Thursday, June 28, 2012
It’s such a small part, but the flower shop proprietor in “Holiday Inn” (1942) is one of those classic film characters that stands out for no other reason than perhaps the eloquence of the moment.
In this case, the eloquence is purely physical communication. He has no lines. Marjorie Reynolds, trying to show off and impress Walter Abel, treats her boss -- Mr. Belasco -- like an underling, directing him to fill a last-minute order.
Leon Belasco is the silent shopkeeper, at first appalled at her nerve, then anxious that she might blow it and lose a customer, then pleased that she has succeeded in making a sale, and then hustles to do what she has condescendingly commanded. It’s a pantomime lasting a few seconds, but it is indelible. I can’t go into a flower shop today without thinking of him.
You may have seen Leon Belasco in dozens of film or TV shows, usually bit parts as a waiter or cab driver. He was a dealer in Rick’s gambling parlor in “Casablanca” (1943). He usually had few or no lines. Like so many bit players, he was just there.
Monday, June 25, 2012
“And Then There Were None” (1945) is an almost perfect blend of solid direction, crisp black and white photography, and somewhat cheeky ensemble acting -- by mostly veteran character actors. It’s also a great example of how well Dame Agatha Christie’s novels translate to the screen.
It’s one of those movies where the atmosphere created is so much a part of the storytelling. We have the remote mansion on the isolated island, the constant bashing of the waves on the rocks, and curtains of sea spray flying before our eyes, and the sound of the wind behind the dialogue.
“My Man Godfrey” -- where he plays another professional houseguest, bangs a few strains of “Dark Eyes” or Ochi Chornya on the piano).
On their first night together, they all dress for dinner (of course), where upon retiring to the parlor for bridge and cocktails, a spoken record on the gramophone accuses of them of various crimes. One has killed his wife’s lover. One has killed pedestrians by reckless driving, events from their past nobody knows but themselves. They are barraged with examples of the old nursery rhyme “Ten Little Indians”, which begins:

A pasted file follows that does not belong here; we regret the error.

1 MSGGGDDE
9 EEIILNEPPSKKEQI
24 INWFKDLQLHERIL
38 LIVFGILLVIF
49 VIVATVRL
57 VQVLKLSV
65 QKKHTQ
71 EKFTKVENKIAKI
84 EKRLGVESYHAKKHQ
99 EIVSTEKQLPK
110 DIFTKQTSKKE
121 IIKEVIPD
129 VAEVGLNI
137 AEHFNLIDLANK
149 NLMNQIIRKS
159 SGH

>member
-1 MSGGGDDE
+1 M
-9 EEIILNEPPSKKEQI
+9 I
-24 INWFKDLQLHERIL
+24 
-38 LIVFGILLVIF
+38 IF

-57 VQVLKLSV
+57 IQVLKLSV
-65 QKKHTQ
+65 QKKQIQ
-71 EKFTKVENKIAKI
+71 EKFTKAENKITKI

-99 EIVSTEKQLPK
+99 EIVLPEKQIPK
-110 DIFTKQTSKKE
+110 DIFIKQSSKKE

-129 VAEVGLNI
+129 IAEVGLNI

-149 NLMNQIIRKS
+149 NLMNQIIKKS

Ten little Indian boys going out to dine,
One choked his little self and then there were nine.
Now there are nine.
And so this continues through the rest of the poem, one by one as a guest suffers a fatality based on a verse. Each time someone dies, another Indian figurine goes missing.
At one point later on, Huston describes his doctor’s work as mostly handholding to nervous patients and Fitzgerald teases him, “Don’t you believe in medicine, Doctor?” To which Huston replies, “Do you believe in justice, Judge?”
This becomes the paramount question. What is justice? Can we ever escape it? Who has the right to mete it out?
They grow suspicious of one another, and afraid to be alone with only one other person in a room. A scene as funny as it is tense occurs when Huston and Fitzgerald, companionably enjoying a game of pool, suddenly find themselves alone in the room and panic, wielding their pool cues like defensive weapons.
Director René Clair sets up some inventive shots, such as when one guest spies on another through a keyhole. The camera pans back, and we see that guest in turn being spied on through another keyhole.
I’d like to know where the location shooting was done, it’s spectacular.
Richard Haydn is comically pitiful as the beleaguered butler, who after his wife has been murdered, must still keep up with his duties, apologizing for serving cold meat for supper. When he is suspected of being the murderer, he drinks a little too much in resentment and sloppily serves or fails to serve from a silver platter. When he is told to open a door he has locked to accept a key, he replies testily, “Shove it!…under the door, Sir.”